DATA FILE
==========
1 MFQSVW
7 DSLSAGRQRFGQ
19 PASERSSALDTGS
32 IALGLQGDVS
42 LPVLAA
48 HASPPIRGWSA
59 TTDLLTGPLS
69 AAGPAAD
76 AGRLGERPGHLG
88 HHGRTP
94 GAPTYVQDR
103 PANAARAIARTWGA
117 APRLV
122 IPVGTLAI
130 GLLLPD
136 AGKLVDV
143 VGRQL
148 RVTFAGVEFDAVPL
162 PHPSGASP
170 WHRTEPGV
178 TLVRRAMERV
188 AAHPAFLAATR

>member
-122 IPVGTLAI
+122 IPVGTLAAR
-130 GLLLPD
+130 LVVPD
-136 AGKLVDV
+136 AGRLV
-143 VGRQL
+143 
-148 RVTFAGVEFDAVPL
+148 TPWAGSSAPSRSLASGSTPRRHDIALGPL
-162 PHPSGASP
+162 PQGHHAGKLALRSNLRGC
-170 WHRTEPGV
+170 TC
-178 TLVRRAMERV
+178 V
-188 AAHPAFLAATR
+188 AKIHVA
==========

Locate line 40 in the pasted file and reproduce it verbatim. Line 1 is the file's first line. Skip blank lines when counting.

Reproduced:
-188 AAHPAFLAATR